3. Simplicity – There are only a few ingredients in the mix, and large batches can be pre-mixed.

  4. Intake, intake, intake – The size of the rumen at weaning is equivalent to the size of a basketball. When presented with a diet made up of dry feeds, a young calf will be able to easily consume enough feed to support high rates of gain; the same is not true when presented with wet/fermented forages at this age.

  5. Rumen development – Providing a variety of sources of digestible carbohydrates will support continual rumen development and high rates of gain.

6 to 12 months

Recent research reported that every additional 100 grams of gain in the pre-pubertal stage resulted in 320 kilograms of additional milk in the first lactation. This underlines the importance of properly balanced diets to support an average daily gain (ADG) of 0.8 to 1 kilogram per day so that heifers reach the correct bodyweight and height as they approach breeding age. As seen in Figure 1, achieving consistent growth across the entire group of heifers can minimize the breeding window, allowing for the target age at first calving (AFC) to be met more easily.

Heifer conception distribution by months of age

Breeding period

With the cost of raising heifers a large expense on a dairy, aiming for an age at first calving just below 24 months is a critical goal. However, Table 2 demonstrates that younger is not always better when it comes to calving in heifers.

Younger is not always better when it comes to calving in heifers

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On this particular operation, heifers calve between 20 to 24 months, and it is evident that production is maximized as the heifers near the upper end of the range, with a sweet spot in the 22-to-23-month age window. Breaking down production by age fresh is critical to not only optimizing age at first calving, but also to find areas of opportunity in the heifer program. If production is maximized in older/bigger heifers, is body size in relation to mature cows an issue? If production is maximized toward the younger end of the range, is body condition around breeding or calving an issue that needs to be addressed?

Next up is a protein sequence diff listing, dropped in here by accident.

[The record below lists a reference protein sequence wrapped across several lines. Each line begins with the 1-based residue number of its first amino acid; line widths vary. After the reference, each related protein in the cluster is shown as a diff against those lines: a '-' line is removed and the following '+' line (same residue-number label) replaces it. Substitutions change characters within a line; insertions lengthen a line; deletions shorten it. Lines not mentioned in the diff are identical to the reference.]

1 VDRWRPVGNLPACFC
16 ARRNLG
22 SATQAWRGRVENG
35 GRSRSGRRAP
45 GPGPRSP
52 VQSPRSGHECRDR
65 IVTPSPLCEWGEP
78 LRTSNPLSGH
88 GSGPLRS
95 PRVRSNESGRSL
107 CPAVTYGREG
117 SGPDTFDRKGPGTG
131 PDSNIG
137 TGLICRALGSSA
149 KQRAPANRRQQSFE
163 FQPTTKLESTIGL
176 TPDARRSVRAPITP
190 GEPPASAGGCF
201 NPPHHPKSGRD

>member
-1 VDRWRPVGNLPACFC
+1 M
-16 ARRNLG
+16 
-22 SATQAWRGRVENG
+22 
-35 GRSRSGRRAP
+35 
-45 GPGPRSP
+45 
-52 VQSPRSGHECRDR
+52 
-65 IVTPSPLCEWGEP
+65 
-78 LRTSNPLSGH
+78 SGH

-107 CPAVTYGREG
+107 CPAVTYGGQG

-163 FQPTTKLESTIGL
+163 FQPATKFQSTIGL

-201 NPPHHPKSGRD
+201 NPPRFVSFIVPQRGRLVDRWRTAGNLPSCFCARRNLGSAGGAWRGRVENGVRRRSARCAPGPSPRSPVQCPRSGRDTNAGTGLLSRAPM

Confirmed pregnant (16 months) to calving

Once confirmed pregnant, it is easy to ignore this group of heifers, but there are many factors that need to be considered to set these heifers up for a successful gestation leading to a profitable lactation. Maintaining the correct protein-to-energy ratio will prevent overconditioning and minimize the risk of dystocia, ketosis, reduced fertility and premature culling, and support balanced growth of the heifer and the developing fetus. Proper fortification is also necessary, not only to support the heifer and her offspring, but it will also impact colostrum quality. Moving heifers onto the close-up diet at least four weeks in advance of calving, especially if commingled with mature cows, will allow for a longer adjustment period during this stressful time and encourage better intakes, leading to more successful transitions.

A target AFC along with knowing the actual or target MBW of your herd is a solid starting point to building a robust heifer-raising program for your operation. Using the target levels in Table 1 and comparing actual on-farm results versus target values can help to identify areas of opportunity. Raising heifers is a huge investment. Taking the steps needed to help maximize the return on investment (ROI) by reaching target bodyweights, preventing disease and getting heifers bred within a narrow time period will allow heifers to fully express their genetic capacity for milk yield, leading to a better ROI. end mark

Donna Benschop, M.Sc., is also a dairy technical services specialist with Cargill Animal Nutrition.

Matt Groen
  • Matt Groen

  • Dairy Technical Services Specialist
  • Cargill Animal Nutrition